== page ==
Super Conflicted

The uncomfortable boosterism in media.

The uncomfortable boosterism in media.

Two summers ago, I was on my feet at Safeco Field only because it was the only way to see. As Felix Hernandez was putting the finishing touches on a perfect game on Aug. 15, 2012, the woman next to me began to weep. Her boyfriend turned to me and said, in a concerned tone, “It’s OK to look happy about this.”

But I struggled with that sentiment, as I did last night, after returning home from watching the Super Bowl with my parents. “Congratulations!” said a friend, who watched the game with my wife. I felt odd about not brightening up, but not as odd as I would have felt fist-bumping my friend over my hometown Seahawks’ 43-8 victory over the Denver Broncos in Super Bowl XVLIII.
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Citation Journalism and the Blurring Lines in Reporting

A report that was disappointing in more ways than one.

A report that was disappointing in more ways than one.

Last Saturday, I saw a front-page tease on The Seattle Times that stirred my heart: The newspaper was reporting that one of my childhood idols, Spencer Haywood, had been elected to the Basketball Hall of Fame.

But by the time I went to read the story on the newspaper’s website later that day, things had changed.

“Spencer Haywood not selected for basketball Hall of Fame,” was the only headline I could find.

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Seattle Should Fret About the Lakers

Mike D'Antoni Phil Jackson

The Lakers went with Mike D’Antoni over a third tour with Phil Jackson.

This column originally appeared at

As blasphemous as this may sound in these formerly NBA parts, I must admit that I’m worried about the Los Angeles Lakers. I know, I know. Beat El-Lay, and all that. But, conceivably the NBA will be back in Seattle, and we all want to be part of a thriving venture, the better the odds that we have the SuperSonics for at least another 40 uninterrupted years. And for that to happen, it’s essential to wish at least a little positive karma upon the City of Angels.

No matter how much it fancies itself a globally relevant enterprise, the NBA long has been a league that has thrived when its bicoastal American anchors also have. On the Left Coast, L.A. by far is the most meaningful pushpin on the basketball map.

I started covering the NBA when it was pulling itself out of the ashes, previously branded a “drug league” or “too black,” and badly trailing the NFL and Major League Baseball in sports relevancy. It may have re-branded itself as more accessible and fan-friendly, but the NBA’s reanimation came mainly on coattails of Magic Johnson and Larry Bird, two polar opposites in style, personality and geography. So the Lakers are my frame of NBA bling reference — Magic to Worthy, Riley in Armani, the Sky Hook, Coop-a-Loops, the Laker Girls, Showtime.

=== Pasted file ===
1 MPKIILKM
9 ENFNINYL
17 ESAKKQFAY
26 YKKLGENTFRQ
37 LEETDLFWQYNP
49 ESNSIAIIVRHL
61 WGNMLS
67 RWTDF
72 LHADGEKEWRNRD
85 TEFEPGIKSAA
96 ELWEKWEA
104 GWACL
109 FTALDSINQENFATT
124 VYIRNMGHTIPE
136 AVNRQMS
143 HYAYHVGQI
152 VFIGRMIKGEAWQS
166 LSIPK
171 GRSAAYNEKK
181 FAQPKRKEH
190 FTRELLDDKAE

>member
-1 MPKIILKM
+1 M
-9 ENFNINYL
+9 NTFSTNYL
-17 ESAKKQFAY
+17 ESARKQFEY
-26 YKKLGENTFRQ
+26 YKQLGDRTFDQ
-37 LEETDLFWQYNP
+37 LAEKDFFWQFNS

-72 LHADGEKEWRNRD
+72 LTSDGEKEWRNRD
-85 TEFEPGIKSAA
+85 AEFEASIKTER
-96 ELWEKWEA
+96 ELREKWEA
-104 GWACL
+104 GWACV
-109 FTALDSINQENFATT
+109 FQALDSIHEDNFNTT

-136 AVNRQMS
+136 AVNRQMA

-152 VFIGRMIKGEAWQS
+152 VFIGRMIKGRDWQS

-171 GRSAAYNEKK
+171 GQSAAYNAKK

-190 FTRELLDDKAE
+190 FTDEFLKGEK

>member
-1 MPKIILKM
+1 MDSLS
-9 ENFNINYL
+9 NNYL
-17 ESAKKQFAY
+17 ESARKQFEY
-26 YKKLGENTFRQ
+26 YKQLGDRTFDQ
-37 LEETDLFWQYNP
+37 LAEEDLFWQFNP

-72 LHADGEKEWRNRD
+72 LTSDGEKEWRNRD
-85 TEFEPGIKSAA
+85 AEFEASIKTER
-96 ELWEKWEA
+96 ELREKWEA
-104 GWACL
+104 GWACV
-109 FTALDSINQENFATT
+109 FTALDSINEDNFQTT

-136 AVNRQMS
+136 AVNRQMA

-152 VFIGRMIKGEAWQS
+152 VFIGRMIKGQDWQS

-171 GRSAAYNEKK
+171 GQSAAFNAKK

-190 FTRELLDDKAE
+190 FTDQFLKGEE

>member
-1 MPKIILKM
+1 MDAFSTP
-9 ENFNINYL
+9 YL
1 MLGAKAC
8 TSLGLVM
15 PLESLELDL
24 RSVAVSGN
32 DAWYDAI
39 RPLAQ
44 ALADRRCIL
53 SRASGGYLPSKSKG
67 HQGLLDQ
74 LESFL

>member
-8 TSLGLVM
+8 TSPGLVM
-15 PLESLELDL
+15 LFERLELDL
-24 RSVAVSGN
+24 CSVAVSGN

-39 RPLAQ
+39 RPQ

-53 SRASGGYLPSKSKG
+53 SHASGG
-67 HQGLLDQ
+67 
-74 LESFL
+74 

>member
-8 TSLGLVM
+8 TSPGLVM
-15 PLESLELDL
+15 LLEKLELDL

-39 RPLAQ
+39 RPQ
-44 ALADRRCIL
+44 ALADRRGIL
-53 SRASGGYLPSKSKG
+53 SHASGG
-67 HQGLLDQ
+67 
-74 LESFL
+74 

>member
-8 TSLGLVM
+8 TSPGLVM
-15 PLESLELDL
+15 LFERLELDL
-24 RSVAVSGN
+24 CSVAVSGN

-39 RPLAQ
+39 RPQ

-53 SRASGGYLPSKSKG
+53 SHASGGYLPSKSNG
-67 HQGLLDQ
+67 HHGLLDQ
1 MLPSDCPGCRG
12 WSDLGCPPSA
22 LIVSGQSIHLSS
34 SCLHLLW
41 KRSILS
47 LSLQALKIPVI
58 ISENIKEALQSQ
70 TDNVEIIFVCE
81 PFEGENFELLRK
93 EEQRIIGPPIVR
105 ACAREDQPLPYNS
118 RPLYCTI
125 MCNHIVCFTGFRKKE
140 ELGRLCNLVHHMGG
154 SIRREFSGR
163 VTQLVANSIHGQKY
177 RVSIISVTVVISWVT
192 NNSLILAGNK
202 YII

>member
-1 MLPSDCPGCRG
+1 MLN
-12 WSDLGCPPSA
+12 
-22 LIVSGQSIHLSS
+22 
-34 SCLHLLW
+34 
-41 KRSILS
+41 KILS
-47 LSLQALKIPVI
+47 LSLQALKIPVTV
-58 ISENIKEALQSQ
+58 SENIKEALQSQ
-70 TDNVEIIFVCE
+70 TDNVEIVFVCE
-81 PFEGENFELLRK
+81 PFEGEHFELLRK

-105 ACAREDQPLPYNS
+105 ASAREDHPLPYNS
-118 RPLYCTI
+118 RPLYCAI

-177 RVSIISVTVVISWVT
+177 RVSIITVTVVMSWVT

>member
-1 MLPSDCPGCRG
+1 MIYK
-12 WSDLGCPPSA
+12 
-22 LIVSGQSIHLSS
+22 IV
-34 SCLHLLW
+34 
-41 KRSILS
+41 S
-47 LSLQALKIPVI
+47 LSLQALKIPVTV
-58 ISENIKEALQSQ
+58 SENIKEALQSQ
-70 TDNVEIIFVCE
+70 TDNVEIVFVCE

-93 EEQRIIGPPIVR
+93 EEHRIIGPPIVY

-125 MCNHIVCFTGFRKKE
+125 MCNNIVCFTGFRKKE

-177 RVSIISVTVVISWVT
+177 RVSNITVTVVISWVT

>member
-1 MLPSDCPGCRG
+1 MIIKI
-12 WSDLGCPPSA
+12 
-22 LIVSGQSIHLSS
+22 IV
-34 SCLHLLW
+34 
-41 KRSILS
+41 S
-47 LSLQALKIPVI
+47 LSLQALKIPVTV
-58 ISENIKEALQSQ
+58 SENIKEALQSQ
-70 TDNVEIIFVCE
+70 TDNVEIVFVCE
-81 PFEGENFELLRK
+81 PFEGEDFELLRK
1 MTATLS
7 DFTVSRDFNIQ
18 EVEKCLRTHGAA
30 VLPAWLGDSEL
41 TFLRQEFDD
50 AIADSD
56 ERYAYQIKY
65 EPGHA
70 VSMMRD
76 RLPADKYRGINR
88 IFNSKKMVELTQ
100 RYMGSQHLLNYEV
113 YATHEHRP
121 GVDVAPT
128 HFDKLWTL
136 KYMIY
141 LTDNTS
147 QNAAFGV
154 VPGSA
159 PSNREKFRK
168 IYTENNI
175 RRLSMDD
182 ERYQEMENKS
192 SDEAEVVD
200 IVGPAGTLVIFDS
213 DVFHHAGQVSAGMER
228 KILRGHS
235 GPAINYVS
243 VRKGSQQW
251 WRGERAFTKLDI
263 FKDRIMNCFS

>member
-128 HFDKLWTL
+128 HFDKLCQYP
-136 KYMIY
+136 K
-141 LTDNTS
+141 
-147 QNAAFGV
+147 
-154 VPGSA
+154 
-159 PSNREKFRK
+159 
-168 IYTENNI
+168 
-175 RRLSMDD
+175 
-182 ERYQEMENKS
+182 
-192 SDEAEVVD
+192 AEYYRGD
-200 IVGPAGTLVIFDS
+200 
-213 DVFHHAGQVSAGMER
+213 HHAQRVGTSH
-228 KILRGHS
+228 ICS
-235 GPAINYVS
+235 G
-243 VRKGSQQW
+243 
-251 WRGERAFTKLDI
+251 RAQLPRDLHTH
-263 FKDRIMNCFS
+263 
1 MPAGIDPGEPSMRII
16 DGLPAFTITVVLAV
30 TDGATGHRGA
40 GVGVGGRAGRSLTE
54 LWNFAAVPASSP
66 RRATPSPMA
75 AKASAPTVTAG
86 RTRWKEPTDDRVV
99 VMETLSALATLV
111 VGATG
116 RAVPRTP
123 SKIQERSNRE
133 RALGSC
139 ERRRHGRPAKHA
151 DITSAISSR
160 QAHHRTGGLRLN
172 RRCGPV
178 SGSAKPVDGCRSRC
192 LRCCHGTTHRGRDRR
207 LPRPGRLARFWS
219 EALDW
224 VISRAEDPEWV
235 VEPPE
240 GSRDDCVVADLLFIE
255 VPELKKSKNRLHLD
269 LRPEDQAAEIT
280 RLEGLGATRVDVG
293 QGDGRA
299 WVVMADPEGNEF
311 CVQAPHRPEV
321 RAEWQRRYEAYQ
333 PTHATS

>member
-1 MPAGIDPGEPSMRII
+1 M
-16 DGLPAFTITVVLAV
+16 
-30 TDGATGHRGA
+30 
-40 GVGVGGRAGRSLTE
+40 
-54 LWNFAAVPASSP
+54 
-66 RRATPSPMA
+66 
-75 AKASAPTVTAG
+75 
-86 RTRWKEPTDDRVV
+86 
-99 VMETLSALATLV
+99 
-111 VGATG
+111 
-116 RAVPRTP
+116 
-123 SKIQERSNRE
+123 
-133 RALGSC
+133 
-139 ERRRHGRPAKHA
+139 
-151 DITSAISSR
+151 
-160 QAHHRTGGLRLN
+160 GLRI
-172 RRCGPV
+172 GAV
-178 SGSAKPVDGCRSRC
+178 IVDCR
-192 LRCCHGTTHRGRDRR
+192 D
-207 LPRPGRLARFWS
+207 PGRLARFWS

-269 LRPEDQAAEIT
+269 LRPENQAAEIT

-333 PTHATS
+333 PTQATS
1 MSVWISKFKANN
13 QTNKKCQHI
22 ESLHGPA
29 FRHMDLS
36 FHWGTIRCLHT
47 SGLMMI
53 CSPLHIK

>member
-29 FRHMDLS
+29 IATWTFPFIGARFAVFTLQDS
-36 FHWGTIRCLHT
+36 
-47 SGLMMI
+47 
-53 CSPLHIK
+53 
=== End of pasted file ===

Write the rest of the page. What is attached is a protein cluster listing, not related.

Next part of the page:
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M’s are SkyWalking in Flirtation with Hamilton

Alone, free agent Josh Hamilton may be too big a risk for the M’s.

This column originally appeared at

David Thompson was 29, had started in the NBA All-Star Game the season before, and should have been at the height of his SkyWalking powers when he took a literal fall from grace in 1984. During a melee with a nightclub employee, he rolled down the stairs at New York City’s famed Studio 54 and right out of professional basketball, his knee a wreck.

Many have argued that Thompson once was basketball’s greatest player, better than his contemporary, Julius Erving, and a precursor to high-flying NBA royalty such as Michael Jordan and Kobe Bryant. Truth is, by the time the Seattle SuperSonics acquired him in 1982, Thompson was on the decline because of struggles with alcohol and cocaine. He’d sworn them both off, but such was their hold that he and five teammates, after playing a game in Philadelphia, took a cab from New Jersey to chase the high life in Manhattan.

That season was the first of many I spent covering the Sonics for The Seattle Times, so I remember it vividly. Which is why, in another lifetime and another sport, I hope Jack Zduriencik has a Plan B—not just in case the Seattle general manager doesn’t sign Josh Hamilton as a free agent for the baseball Mariners, but in case he does.
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Gone, but Hardly Muted

It’s just occurred to me that I listened to Bob Blackburn during the 25 most formative years of my life. I first listened to him for 15 years on the radio, delivering an almost nightly Sonic serenade, mostly in the dark, on my scratchy transistor radio. I then was a captured audience during my first 10 years as a sportwriter, during which Bob was a travel and dinner companion, and tennis partner on the long and long-winded NBA road.

Bob Blackburn, 1924-2010

Man, the guy could talk. It’s difficult to fathom The Voice silenced. Not even death, which came to Bob Blackburn today, Jan. 7, 2010, could muzzle him. I mean, as I contemplate and grieve his passing, Bob’s voice, clear as a bell, comes flooding back, describing Bob “The Golden” Rule’s 47 rookie points so vividly I almost think I actually was there. Or like I was in Washington, D.C., when Gus Williams threw the ball way up in the air and Les Habegger did the “Habegger Hop” after the Sonics won the 1979 NBA championship. Bob was the reason I ran out to my porch that day to listen to what seemed like the entire city of Seattle honking its horns in celebration.
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